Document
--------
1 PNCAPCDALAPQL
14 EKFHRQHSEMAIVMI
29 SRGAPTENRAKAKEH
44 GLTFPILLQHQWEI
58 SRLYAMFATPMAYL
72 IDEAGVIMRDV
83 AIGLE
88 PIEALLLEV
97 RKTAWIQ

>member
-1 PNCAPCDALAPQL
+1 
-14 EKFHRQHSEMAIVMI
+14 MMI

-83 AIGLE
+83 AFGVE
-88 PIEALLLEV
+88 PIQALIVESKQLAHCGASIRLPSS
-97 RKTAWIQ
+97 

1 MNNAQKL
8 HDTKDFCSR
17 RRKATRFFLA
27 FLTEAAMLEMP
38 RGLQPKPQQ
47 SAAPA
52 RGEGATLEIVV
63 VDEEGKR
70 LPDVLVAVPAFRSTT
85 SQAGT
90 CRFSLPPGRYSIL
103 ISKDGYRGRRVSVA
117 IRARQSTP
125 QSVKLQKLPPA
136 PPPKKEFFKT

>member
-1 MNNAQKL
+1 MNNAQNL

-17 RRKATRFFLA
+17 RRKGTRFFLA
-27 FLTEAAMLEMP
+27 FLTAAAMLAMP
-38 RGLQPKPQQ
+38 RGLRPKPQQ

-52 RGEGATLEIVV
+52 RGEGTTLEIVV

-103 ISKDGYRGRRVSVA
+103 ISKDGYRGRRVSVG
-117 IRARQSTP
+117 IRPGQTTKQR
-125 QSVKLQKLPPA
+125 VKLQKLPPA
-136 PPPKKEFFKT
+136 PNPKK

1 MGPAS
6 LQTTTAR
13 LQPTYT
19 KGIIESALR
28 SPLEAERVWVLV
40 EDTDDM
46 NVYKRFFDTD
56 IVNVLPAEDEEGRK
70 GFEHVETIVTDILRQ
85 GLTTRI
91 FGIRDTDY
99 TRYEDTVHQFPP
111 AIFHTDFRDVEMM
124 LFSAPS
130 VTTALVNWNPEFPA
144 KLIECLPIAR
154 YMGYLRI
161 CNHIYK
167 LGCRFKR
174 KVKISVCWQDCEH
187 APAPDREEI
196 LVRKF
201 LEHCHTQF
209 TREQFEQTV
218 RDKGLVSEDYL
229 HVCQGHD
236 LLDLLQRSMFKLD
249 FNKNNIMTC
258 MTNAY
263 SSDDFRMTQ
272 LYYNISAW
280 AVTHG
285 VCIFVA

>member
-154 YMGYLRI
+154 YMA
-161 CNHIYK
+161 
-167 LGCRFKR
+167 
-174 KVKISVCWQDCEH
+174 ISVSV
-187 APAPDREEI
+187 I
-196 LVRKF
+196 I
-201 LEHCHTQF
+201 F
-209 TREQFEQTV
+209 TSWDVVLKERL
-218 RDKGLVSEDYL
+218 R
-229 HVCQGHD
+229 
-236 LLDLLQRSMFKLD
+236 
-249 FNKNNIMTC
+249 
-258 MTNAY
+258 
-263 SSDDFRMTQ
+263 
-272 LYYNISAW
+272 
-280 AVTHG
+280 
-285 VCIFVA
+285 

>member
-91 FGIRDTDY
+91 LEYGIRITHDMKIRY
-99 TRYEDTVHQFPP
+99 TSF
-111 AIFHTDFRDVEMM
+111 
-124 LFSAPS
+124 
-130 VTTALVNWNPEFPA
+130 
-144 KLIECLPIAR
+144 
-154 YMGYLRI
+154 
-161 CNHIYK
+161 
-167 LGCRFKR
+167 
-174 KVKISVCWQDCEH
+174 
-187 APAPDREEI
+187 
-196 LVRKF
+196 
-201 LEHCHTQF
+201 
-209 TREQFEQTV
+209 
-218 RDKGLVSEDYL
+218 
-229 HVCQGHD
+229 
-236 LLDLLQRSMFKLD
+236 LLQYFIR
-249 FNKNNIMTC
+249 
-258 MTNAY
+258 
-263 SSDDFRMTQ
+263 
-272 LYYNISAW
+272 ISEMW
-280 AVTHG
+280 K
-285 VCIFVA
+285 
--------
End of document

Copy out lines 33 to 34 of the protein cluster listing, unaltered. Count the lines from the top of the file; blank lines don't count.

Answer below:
117 IRARQSTP
125 QSVKLQKLPPA